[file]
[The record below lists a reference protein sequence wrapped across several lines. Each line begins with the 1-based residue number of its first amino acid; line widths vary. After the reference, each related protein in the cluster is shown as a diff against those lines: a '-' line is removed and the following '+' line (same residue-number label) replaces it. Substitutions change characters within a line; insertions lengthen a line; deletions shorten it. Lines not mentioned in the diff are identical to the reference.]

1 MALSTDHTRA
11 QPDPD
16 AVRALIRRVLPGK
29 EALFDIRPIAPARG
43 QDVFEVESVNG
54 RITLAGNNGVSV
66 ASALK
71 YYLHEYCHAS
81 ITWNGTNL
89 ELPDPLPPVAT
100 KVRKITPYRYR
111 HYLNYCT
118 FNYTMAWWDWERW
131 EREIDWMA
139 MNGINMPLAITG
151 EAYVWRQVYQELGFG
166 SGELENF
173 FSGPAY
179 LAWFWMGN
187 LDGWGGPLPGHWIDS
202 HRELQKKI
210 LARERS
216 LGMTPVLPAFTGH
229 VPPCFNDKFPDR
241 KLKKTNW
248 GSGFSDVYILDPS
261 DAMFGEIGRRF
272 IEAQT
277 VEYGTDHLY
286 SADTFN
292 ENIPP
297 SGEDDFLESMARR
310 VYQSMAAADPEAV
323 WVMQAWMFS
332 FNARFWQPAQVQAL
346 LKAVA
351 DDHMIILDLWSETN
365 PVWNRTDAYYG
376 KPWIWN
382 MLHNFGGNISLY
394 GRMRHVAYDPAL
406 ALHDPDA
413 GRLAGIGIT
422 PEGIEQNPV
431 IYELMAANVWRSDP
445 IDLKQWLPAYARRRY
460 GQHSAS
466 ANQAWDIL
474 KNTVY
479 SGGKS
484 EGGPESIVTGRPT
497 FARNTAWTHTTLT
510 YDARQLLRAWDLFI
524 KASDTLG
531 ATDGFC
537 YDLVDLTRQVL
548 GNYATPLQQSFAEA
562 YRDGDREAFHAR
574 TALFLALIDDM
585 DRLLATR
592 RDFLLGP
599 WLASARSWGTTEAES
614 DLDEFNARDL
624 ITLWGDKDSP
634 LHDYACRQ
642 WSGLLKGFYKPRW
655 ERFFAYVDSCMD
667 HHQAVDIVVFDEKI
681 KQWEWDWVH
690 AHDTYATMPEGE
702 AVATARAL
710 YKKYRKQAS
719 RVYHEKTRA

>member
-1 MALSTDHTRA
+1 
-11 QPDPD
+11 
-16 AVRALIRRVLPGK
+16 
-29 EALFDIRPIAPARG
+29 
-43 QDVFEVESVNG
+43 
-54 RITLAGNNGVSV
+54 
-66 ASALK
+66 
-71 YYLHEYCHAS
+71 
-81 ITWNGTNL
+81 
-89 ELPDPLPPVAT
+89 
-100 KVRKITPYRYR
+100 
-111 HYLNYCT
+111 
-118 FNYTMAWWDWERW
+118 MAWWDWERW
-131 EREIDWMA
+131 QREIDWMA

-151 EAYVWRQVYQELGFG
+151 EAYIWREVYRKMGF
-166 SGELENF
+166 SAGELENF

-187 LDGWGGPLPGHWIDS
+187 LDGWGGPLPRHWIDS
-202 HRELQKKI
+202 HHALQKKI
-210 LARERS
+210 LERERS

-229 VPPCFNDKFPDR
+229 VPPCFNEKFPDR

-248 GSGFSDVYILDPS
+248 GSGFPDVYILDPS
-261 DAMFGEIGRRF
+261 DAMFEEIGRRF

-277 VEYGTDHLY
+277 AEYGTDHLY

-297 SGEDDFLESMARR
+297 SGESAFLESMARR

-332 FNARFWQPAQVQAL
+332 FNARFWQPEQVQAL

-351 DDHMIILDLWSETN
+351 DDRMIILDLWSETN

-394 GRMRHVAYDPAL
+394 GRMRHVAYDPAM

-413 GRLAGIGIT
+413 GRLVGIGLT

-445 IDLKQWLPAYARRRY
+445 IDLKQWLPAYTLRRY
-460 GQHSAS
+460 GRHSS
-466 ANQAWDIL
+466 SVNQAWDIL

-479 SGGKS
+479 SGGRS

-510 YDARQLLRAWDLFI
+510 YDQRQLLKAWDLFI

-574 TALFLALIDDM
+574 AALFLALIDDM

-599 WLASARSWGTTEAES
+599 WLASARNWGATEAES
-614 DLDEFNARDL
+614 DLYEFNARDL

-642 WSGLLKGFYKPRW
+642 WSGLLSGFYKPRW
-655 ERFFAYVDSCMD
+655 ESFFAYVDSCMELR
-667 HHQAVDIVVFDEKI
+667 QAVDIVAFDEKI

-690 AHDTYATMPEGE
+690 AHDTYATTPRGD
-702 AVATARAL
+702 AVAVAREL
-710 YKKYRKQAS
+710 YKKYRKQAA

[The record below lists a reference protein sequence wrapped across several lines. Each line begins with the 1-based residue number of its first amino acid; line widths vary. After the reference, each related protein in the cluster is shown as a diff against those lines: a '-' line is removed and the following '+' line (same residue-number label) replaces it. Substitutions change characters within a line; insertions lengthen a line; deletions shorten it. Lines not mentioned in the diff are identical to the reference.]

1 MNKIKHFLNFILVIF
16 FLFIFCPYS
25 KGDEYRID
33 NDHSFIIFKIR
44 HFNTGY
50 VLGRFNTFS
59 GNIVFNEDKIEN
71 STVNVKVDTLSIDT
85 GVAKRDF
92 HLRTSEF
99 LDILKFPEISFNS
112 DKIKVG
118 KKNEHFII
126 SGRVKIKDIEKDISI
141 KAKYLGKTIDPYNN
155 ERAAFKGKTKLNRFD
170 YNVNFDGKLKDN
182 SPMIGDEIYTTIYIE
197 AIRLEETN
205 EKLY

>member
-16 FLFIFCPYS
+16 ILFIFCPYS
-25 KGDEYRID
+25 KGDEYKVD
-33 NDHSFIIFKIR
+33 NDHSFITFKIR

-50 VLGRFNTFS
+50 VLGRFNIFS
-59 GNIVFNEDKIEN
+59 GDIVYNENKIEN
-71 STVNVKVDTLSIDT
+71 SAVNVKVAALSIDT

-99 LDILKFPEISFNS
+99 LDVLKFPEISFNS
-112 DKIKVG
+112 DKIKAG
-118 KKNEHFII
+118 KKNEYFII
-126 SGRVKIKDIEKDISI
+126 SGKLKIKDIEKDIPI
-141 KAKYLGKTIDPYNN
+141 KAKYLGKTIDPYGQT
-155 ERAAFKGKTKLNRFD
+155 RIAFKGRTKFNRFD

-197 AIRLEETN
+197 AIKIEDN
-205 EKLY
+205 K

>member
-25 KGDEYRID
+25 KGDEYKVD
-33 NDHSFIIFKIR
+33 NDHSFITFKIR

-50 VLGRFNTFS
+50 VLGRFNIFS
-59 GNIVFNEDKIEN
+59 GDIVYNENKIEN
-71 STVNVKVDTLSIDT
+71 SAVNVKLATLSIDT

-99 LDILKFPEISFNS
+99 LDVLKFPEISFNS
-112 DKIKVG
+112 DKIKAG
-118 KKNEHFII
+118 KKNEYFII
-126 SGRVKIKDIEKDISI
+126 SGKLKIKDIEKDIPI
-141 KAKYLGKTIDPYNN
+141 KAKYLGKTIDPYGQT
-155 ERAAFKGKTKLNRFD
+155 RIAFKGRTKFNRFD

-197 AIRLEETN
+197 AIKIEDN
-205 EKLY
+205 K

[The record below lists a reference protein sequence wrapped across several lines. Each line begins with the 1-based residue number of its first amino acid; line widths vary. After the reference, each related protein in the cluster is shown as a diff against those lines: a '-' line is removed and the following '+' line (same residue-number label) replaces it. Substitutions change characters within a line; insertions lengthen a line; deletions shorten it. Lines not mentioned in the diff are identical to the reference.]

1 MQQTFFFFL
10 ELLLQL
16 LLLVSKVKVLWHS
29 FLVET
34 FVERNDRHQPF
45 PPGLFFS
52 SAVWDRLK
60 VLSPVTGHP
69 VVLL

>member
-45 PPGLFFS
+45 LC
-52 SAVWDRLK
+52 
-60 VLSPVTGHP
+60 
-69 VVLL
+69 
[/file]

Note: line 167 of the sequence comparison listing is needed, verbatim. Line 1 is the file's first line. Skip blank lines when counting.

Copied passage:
59 GNIVFNEDKIEN